x
Breaking News
More () »

WBNS-10TV Columbus, Ohio | Columbus News, Weather & Sports |

Social media accounts use platform to break down mental health stigmas

Social media can be a toxic world at times but during the pandemic, it’s how many people have stayed connected.

Social media can be a toxic world at times but during the pandemic, it’s how many people have stayed connected.

For some, posts on sites like Instagram and TikTok have become platforms for breaking down mental health stigmas.

“Especially during COVID, I think it’s really hard to be reminded that other people are going through the same struggles,” said Maddie Harris, co-president of Mental Health Matters OSU, a student organization at the Ohio State University.

Reminding people that they aren’t alone, is a goal behind the student group and their Instagram account.

“One thing we’ve really tried to do is utilize social media as a form of reaching out to the other students that can’t make the meetings,” said Katie Weaver, Harris’ co-president of Mental Health Matters OSU.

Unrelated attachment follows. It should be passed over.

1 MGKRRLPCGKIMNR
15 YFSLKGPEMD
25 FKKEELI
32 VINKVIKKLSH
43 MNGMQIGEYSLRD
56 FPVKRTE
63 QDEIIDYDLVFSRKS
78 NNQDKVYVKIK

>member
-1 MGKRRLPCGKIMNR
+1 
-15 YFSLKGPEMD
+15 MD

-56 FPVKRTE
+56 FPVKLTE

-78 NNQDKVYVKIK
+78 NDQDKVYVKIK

Posts like theirs flip the narrative that social media does more harm than good for mental health.

“I think a lot of our generation does that a lot more commonly than other generations, like openly talking about mental health, and I think these casual, fun info-graphics talking about serious topics are a really big part of that,” Weaver said.

The challenge, according to Tyanna Snider, Psy.D., pediatric psychologist, lies in someone consuming the right social media for them.

First things first, Snider explained that while social media is a good supplement, it can’t replace in-person socializing.

Second, be aware of fake accounts sharing information that could do more harm than help, Snider said.

And finally, be mindful of what Snider calls “toxic positivity.”

“If we’re constantly looking at things that say, ‘everything is fine,’ and ‘good vibes only,’ and you know, ‘make sure you look at the bright side of things,’ that might not be the healthiest approach either,” she said .

But in general, when used well, social media can benefit mental health, Snider said.

“It can kind of help limit that feeling of, ‘I’m the only one in the whole world who ever feels like this,’ or ‘I feel like I’m the only one who struggles with depression and takes medication for my depression,’” she said.

Mental health-focused accounts to follow on Instagram: